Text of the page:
I can’t help but smile when I think about how much joy this album will provide to so many people. Like me, tens of thousands of people will sit down with this same-but-different offering that’s been so long in the making and feel the way they felt the first time they ever listened to Ghosts, and with the development of the sound, find new reasons to love Radical Face amongst the old ones. The first time you listen to a record, it’s always difficult to imagine that oneday it will feel like home, no matter how much you like it- it’s like moving into a new house. I vividly remember not being able to to listen to The Tallest Man On Earth’s sophomore album for weeks after I got it because I loved the first one so much that I wasn’t ready for something that sounded a lot like it but wan’t the same. I can tell you now that if you loved Radical Face‘s first album, then you will love songs like “Black Eyes”, “Severus Stone”, “Ghost Towns”, “The Dead Waltz” and “Mountains”, which all follow a similar recipe to the most successful and loved Radical Face tracks like “Welcome Home”, “Wrapped In Piano Strings” and “Doorways”. But what’s more, you’ll love songs like “Kin”, “The Moon Is Down”, “Always Gold” and the aforementioned “A Pound Of Flesh” and “Family Portrait”, because they’re what set this album apart from everything you’ve known before. If you’ve been reading carefully, you’d have noticed that I’ve stated, at one point or another, that you will love just about every song on the album- and that’s my point. All in all, the album is every bit as emotive as Ghosts, but not in such a warming, empowering way. For me, this doesn’t take anything away from the experience at all, after all, Electric President‘s Sleep Well album (themed around nightmares, monsters, and over-imaginative fear) is still one of my favourites. Even if you can’t imagine loving it now- you will.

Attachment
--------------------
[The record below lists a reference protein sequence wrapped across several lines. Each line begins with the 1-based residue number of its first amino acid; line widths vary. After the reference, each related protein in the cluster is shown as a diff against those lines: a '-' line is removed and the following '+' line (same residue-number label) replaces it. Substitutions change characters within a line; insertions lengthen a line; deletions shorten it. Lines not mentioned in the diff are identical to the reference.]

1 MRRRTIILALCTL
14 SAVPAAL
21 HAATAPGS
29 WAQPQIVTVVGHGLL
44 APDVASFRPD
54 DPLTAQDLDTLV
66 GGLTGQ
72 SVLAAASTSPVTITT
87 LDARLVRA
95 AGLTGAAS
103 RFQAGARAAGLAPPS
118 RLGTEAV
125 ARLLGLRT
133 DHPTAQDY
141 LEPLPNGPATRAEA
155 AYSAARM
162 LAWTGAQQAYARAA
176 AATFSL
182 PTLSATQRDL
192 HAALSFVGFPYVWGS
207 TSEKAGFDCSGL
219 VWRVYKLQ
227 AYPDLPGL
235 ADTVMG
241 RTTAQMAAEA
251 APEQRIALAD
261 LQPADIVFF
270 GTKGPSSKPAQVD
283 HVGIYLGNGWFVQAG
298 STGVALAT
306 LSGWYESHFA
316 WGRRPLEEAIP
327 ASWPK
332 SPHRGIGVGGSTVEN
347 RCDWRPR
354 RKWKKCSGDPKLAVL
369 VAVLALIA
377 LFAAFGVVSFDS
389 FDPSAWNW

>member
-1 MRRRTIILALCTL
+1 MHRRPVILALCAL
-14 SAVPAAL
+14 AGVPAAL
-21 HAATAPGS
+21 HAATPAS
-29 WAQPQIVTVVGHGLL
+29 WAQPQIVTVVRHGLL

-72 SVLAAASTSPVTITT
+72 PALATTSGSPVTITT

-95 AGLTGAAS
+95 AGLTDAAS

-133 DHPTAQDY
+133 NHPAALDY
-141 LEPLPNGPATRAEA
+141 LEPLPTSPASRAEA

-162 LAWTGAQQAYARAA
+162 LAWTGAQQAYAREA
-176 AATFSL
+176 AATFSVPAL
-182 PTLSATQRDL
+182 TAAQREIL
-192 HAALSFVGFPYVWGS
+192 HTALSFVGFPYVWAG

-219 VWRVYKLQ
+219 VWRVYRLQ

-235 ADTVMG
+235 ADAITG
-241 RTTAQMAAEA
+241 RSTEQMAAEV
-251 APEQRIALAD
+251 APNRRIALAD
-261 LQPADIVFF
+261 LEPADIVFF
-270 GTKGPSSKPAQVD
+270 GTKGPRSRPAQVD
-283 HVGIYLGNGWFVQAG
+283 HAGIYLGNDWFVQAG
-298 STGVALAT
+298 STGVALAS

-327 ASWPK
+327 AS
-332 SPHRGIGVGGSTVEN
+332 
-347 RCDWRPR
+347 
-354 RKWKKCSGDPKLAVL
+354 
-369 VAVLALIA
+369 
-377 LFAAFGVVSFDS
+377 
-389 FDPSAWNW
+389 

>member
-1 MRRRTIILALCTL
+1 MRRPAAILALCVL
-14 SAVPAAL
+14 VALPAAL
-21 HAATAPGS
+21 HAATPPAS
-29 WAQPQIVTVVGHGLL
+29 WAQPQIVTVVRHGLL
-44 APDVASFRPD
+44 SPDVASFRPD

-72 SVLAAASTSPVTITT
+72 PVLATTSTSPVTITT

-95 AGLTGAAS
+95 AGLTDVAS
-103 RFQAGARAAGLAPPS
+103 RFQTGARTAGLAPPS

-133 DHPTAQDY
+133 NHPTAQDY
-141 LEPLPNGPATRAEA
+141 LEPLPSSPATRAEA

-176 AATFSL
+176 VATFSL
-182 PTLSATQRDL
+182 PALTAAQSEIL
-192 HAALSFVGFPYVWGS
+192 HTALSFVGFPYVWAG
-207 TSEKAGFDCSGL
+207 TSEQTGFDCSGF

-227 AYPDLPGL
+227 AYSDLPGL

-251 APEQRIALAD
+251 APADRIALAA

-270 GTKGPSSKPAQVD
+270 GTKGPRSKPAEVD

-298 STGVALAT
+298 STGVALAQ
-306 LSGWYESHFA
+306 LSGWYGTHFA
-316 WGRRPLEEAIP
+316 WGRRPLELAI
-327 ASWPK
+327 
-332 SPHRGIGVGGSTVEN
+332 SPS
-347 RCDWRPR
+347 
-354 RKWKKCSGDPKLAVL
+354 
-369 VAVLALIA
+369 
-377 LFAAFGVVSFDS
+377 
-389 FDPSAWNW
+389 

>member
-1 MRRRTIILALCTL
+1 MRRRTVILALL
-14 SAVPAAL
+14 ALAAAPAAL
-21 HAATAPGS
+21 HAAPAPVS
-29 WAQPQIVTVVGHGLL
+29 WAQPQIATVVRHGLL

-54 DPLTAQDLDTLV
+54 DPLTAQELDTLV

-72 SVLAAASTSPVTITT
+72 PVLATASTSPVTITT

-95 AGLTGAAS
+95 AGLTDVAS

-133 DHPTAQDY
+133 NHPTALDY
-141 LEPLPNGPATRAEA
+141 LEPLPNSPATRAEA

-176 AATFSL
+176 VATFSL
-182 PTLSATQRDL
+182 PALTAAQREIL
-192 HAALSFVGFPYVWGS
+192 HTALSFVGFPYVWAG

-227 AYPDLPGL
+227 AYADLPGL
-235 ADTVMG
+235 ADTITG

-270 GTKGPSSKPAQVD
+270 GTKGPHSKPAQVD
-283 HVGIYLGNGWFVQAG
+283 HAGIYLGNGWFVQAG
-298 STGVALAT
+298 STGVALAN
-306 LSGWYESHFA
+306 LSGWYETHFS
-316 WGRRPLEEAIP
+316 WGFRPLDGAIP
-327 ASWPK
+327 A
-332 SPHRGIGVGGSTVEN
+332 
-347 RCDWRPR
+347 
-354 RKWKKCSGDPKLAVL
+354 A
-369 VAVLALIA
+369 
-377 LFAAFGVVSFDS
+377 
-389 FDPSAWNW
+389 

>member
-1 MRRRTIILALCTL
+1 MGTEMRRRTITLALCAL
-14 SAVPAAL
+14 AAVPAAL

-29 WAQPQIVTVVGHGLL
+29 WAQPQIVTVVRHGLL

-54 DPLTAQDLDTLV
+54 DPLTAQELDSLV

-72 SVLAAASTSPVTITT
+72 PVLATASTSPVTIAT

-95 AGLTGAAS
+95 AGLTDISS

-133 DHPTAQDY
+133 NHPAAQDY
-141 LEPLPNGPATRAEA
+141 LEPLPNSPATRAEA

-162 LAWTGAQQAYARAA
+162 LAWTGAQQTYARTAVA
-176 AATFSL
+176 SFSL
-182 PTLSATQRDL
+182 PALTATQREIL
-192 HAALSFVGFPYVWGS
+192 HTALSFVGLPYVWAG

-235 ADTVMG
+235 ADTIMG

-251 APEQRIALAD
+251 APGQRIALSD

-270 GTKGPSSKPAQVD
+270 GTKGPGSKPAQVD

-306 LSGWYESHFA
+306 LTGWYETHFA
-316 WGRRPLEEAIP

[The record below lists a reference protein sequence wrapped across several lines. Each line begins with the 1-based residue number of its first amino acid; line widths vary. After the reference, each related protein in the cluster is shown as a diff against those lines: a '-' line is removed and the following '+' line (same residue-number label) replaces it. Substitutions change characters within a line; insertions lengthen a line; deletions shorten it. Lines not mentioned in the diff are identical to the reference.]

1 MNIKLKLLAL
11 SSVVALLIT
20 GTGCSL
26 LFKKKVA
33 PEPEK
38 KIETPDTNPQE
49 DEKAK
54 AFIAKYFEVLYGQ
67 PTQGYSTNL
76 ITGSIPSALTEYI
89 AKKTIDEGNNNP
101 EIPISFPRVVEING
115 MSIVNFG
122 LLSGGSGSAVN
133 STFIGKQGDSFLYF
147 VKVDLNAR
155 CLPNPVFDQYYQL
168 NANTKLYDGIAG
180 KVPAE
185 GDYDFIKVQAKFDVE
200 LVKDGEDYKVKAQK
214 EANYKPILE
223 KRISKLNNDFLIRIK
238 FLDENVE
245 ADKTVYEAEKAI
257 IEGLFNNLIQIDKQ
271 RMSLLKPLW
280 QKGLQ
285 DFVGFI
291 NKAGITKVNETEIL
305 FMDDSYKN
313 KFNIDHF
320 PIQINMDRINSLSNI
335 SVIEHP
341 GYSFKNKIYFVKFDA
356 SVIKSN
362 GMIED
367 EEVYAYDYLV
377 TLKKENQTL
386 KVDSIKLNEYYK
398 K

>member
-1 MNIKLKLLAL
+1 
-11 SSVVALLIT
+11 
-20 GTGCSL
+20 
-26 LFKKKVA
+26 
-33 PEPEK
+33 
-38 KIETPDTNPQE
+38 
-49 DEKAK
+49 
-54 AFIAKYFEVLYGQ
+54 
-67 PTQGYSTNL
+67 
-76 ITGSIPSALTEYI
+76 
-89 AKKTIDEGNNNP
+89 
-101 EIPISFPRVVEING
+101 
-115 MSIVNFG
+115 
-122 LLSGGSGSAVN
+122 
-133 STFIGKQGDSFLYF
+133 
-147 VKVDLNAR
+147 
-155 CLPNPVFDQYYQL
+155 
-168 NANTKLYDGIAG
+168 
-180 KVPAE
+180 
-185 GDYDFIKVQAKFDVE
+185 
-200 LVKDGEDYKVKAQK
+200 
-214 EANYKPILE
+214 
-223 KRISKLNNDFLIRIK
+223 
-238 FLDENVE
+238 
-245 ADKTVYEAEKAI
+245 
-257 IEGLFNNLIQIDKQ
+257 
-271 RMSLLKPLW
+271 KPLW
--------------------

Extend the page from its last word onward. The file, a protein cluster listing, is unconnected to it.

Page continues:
As good as it is, there’s probably not one particular song on The Family Tree: The Roots that will receive as much attention as much as “Welcome Home” has, and will continue to recieve. It’s not an album of singles, that’s for sure. It would be unfair to even suggest that the album should be considered as a whole. The reality of the matter is that this album is one of three parts, and while the notion of an album trilogy is so remarkably ambitious that I’m not even remotely surprised that Ben Cooper had to resort to releasing the trilogy independently, I truly believe that when this body of work is completed, the finished product will be a work of genius.
“A Pound of Flesh” – Radical Face